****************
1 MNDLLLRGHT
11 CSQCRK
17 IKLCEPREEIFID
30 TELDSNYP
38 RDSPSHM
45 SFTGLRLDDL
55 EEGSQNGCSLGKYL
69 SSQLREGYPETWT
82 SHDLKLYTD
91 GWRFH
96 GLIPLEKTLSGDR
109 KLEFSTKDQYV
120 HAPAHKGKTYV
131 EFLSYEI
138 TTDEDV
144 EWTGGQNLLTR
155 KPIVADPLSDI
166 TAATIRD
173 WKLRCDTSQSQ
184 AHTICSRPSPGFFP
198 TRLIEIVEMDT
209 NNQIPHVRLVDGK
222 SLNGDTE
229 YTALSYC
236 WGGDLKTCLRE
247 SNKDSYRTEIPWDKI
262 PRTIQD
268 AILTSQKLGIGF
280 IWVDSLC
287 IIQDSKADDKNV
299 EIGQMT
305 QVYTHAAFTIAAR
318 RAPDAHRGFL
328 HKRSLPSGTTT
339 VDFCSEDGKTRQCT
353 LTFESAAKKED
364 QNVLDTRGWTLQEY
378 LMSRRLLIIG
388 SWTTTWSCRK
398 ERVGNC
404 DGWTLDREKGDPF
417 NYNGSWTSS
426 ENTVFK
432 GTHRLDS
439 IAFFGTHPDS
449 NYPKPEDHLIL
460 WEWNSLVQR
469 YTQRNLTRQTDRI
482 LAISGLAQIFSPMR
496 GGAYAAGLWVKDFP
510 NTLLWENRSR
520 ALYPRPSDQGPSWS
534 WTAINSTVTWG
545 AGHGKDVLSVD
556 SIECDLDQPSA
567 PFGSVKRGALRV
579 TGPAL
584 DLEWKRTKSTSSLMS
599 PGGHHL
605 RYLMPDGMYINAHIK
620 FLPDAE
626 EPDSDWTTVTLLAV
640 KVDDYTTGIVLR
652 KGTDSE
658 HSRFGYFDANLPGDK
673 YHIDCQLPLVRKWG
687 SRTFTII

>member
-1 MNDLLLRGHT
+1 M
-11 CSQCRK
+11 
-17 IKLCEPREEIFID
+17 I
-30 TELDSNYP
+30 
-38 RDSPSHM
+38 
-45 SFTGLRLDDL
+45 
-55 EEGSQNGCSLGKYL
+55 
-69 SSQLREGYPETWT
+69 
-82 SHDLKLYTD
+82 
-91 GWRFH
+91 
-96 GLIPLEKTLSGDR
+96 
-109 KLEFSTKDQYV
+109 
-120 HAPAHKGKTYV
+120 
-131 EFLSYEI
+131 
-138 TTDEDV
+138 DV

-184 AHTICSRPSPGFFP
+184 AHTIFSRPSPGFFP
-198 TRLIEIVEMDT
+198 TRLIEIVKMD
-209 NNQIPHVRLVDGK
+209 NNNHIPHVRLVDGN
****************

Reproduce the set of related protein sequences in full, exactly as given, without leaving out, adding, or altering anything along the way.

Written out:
1 MNDLLLRGHT
11 CSQCRK
17 IKLCEPREEIFID
30 TELDSNYP
38 RDSPSHM
45 SFTGLRLDDL
55 EEGSQNGCSLGKYL
69 SSQLREGYPETWT
82 SHDLKLYTD
91 GWRFH
96 GLIPLEKTLSGDR
109 KLEFSTKDQYV
120 HAPAHKGKTYV
131 EFLSYEI
138 TTDEDV
144 EWTGGQNLLTR
155 KPIVADPLSDI
166 TAATIRD
173 WKLRCDTSQSQ
184 AHTICSRPSPGFFP
198 TRLIEIVEMDT
209 NNQIPHVRLVDGK
222 SLNGDTE
229 YTALSYC
236 WGGDLKTCLRE
247 SNKDSYRTEIPWDKI
262 PRTIQD
268 AILTSQKLGIGF
280 IWVDSLC
287 IIQDSKADDKNV
299 EIGQMT
305 QVYTHAAFTIAAR
318 RAPDAHRGFL
328 HKRSLPSGTTT
339 VDFCSEDGKTRQCT
353 LTFESAAKKED
364 QNVLDTRGWTLQEY
378 LMSRRLLIIG
388 SWTTTWSCRK
398 ERVGNC
404 DGWTLDREKGDPF
417 NYNGSWTSS
426 ENTVFK
432 GTHRLDS
439 IAFFGTHPDS
449 NYPKPEDHLIL
460 WEWNSLVQR
469 YTQRNLTRQTDRI
482 LAISGLAQIFSPMR
496 GGAYAAGLWVKDFP
510 NTLLWENRSR
520 ALYPRPSDQGPSWS
534 WTAINSTVTWG
545 AGHGKDVLSVD
556 SIECDLDQPSA
567 PFGSVKRGALRV
579 TGPAL
584 DLEWKRTKSTSSLMS
599 PGGHHL
605 RYLMPDGMYINAHIK
620 FLPDAE
626 EPDSDWTTVTLLAV
640 KVDDYTTGIVLR
652 KGTDSE
658 HSRFGYFDANLPGDK
673 YHIDCQLPLVRKWG
687 SRTFTII

>member
-1 MNDLLLRGHT
+1 M
-11 CSQCRK
+11 
-17 IKLCEPREEIFID
+17 I
-30 TELDSNYP
+30 
-38 RDSPSHM
+38 
-45 SFTGLRLDDL
+45 
-55 EEGSQNGCSLGKYL
+55 
-69 SSQLREGYPETWT
+69 
-82 SHDLKLYTD
+82 
-91 GWRFH
+91 
-96 GLIPLEKTLSGDR
+96 
-109 KLEFSTKDQYV
+109 
-120 HAPAHKGKTYV
+120 
-131 EFLSYEI
+131 
-138 TTDEDV
+138 DV

-184 AHTICSRPSPGFFP
+184 AHTIFSRPSPGFFP
-198 TRLIEIVEMDT
+198 TRLIEIVKMD
-209 NNQIPHVRLVDGK
+209 NNNHIPHVRLVDGN